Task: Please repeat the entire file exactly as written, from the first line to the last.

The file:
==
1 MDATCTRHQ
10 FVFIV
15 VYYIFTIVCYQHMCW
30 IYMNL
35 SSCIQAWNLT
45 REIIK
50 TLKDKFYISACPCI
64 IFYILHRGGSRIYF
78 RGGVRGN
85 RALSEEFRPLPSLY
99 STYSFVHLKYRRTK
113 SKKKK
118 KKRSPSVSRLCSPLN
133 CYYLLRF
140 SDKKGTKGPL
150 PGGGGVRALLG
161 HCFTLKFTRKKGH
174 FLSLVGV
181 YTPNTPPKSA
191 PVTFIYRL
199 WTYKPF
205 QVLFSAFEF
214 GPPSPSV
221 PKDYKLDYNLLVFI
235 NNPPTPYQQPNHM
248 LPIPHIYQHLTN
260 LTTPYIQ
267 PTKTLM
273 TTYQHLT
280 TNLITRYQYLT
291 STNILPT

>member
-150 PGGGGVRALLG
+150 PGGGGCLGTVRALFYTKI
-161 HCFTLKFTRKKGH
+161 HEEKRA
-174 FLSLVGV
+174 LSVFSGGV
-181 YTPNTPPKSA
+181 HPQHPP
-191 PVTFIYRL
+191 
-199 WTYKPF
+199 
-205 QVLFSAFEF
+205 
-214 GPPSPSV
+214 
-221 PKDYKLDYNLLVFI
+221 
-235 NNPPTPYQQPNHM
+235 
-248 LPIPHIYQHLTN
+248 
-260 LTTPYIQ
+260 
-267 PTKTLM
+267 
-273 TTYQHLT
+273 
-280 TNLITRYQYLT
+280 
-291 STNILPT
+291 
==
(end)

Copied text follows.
1 MDATCTRHQ
10 FVFIV
15 VYYIFTIVCYQHMCW
30 IYMNL
35 SSCIQAWNLT
45 REIIK
50 TLKDKFYISACPCI
64 IFYILHRGGSRIYF
78 RGGVRGN
85 RALSEEFRPLPSLY
99 STYSFVHLKYRRTK
113 SKKKK
118 KKRSPSVSRLCSPLN
133 CYYLLRF
140 SDKKGTKGPL
150 PGGGGVRALLG
161 HCFTLKFTRKKGH
174 FLSLVGV
181 YTPNTPPKSA
191 PVTFIYRL
199 WTYKPF
205 QVLFSAFEF
214 GPPSPSV
221 PKDYKLDYNLLVFI
235 NNPPTPYQQPNHM
248 LPIPHIYQHLTN
260 LTTPYIQ
267 PTKTLM
273 TTYQHLT
280 TNLITRYQYLT
291 STNILPT

>member
-150 PGGGGVRALLG
+150 PGGGGCLGTVRALFYTKI
-161 HCFTLKFTRKKGH
+161 HEEKRA
-174 FLSLVGV
+174 LSVFSGGV
-181 YTPNTPPKSA
+181 HPQHPP
-191 PVTFIYRL
+191 
-199 WTYKPF
+199 
-205 QVLFSAFEF
+205 
-214 GPPSPSV
+214 
-221 PKDYKLDYNLLVFI
+221 
-235 NNPPTPYQQPNHM
+235 
-248 LPIPHIYQHLTN
+248 
-260 LTTPYIQ
+260 
-267 PTKTLM
+267 
-273 TTYQHLT
+273 
-280 TNLITRYQYLT
+280 
-291 STNILPT
+291 